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Published April 6, 2019


Vienna Richards

Mathias Döpfner is the CEO for Axel Springer, described online as Europe’s largest digital publishing house. He kickstarts my interest in this interview by getting straight to the reality facing investigative journalists in countries like Slovakia and Turkey. The dangers they face reporting on corruption. Death and imprisonment is a job hazard for investigative journalists in those parts of the world.

It’s a worthwhile hour to spend watching this interview between Facebook’s Mark Zuckerberg and Döpfner talking candidly about democracy, promoting quality journalism, curation, paid content, tackling consumer privacy concerns and data collection, principles for local journalism, and how much Facebook spends on safety and security. It runs in the billions.

The reality, as Dopfner says, is that some see Facebook as a threat to democracy. They explore the challenges facing ocal and global journalism, the role of Facebook and other social platforms, fake accounts, licensing content.

There’s a robust discussion about the very big topic of privacy, the issue of data privacy and collection, how long should data be around on Facebook and how should the data be used.

It’s hard to know whether you can take what Mark Zuckerberg says seriously about privacy given the way that Facebook operates with every user’s data. You can believe his words when he talks about giving people a voice which he sees as a positive for democracy.

Final Words in Interview: Mathias Döpfner
Thought-provoking is how I’d describe this interview. I leave the final words in this post to Dopfner, from this interview.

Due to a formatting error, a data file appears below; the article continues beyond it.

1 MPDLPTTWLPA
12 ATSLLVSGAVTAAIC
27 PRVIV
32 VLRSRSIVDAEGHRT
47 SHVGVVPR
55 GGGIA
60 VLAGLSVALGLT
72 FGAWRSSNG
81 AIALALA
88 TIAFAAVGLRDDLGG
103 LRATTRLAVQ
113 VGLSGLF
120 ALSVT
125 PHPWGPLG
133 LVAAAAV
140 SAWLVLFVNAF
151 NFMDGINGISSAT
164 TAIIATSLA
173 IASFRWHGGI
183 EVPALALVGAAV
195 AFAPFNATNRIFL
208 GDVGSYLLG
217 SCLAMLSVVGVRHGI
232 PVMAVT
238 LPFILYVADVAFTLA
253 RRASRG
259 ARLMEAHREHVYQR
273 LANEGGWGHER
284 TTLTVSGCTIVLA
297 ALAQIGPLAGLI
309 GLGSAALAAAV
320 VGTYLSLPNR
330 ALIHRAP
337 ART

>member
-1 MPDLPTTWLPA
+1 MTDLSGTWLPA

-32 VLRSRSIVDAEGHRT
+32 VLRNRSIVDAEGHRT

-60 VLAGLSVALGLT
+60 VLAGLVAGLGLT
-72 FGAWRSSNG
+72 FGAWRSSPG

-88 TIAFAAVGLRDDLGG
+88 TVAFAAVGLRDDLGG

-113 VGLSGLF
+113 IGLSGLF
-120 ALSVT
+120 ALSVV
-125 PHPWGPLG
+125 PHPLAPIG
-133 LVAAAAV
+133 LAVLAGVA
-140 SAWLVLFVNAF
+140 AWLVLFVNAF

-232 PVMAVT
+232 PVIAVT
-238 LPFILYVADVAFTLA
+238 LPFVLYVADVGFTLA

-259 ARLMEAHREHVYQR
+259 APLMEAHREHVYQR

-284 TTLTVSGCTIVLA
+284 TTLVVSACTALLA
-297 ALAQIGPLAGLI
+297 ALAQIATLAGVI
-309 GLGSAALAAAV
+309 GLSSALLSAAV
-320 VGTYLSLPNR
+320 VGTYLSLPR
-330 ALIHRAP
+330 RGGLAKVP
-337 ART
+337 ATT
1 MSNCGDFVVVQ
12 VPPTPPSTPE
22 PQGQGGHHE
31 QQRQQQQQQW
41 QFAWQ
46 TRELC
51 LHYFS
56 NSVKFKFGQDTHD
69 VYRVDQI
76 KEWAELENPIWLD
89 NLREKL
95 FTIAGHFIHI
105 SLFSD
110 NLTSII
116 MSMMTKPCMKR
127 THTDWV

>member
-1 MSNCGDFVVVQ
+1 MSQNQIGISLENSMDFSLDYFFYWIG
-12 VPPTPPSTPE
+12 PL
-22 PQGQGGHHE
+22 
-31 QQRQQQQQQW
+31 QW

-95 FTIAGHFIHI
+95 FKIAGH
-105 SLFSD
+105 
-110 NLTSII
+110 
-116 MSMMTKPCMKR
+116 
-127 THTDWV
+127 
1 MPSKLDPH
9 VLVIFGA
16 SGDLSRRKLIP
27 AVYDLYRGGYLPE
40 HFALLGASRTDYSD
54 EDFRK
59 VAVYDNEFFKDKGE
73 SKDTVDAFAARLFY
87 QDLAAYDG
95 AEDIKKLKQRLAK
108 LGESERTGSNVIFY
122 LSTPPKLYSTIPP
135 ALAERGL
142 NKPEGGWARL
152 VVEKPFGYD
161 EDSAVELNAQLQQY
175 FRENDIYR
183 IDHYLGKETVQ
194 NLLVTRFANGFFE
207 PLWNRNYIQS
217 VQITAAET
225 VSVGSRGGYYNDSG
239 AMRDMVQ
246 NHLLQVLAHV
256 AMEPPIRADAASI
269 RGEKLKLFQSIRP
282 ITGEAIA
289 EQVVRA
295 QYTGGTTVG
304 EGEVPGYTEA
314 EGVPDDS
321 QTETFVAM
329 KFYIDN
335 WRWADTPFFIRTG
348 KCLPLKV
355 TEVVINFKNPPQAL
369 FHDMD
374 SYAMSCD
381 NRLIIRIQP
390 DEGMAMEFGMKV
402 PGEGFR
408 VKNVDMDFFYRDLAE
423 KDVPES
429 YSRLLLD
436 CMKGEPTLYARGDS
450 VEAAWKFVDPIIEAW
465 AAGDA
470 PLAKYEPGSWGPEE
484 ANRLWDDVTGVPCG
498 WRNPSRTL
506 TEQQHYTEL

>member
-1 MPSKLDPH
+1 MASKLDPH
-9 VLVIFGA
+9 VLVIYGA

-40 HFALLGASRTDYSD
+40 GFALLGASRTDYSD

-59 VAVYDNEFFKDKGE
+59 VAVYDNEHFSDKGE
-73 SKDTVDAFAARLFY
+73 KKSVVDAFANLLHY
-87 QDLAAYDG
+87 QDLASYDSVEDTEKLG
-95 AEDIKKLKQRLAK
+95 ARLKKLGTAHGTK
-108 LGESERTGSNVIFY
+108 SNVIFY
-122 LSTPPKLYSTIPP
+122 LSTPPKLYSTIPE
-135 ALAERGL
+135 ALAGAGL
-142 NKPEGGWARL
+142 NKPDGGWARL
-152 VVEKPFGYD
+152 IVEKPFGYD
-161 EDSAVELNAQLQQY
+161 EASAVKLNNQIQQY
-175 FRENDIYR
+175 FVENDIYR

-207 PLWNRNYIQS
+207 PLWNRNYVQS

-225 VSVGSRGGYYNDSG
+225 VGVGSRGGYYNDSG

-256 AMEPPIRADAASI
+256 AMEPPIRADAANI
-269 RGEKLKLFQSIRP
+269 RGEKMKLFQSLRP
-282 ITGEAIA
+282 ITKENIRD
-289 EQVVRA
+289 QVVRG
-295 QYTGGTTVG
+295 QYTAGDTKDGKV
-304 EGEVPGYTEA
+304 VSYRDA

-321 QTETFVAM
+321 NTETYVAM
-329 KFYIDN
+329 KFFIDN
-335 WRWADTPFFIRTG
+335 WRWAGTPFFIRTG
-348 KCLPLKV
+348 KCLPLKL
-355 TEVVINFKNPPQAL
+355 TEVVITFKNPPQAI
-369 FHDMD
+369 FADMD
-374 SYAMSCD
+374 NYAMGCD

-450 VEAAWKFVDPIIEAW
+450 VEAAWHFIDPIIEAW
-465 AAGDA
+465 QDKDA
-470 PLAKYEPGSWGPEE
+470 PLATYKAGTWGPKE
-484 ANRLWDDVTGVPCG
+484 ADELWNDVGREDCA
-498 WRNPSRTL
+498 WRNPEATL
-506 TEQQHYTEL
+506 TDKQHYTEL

“I’m really worried about the general mechanics of world powers and the future of democracy. And I would be interested in how you see that.

“I truly think that we all take it for granted. That we see to which degree digitisation of our society and globalisation of our society have amplified and accelerated certain developments, have strengthened populists and autocrats.

“And if you look to the world leadership at the moment, the centrist democracies are weak or stumbling. The populists are on the rise. The autocrats from Russia to Turkey are very strong. .And the strongest are the dictators, China, with the help of AIS, conquering the world systematically with the new form of warfare, which is business.…They have done aggressive investments in Europe, all over the world…they are having an influence…I would just try to understand how much you are worried by the future of the values of the free West.

“Certainly having kids changes how you think about things…and just the events over the last few years…and all the different and negative ways that people try to abuse these products that we’ve become aware of, certainly have created a massive sense of ‘Wow we have a much bigger responsibility than we realised to make sure we minimise harm.’

“Everything from nation states trying to interfere in elections, to terrorism to people trying to spread hate speech, and divisive content, and cyper attacks to get at people’s private information..

“We are now spending more on safety and security as a company than the whole revenue of the company was when we went public a decade.

“…And make sure that diversity of content providers, of creator people, of creative industries, of publishers and journalists is going to remain and be strengthened.”


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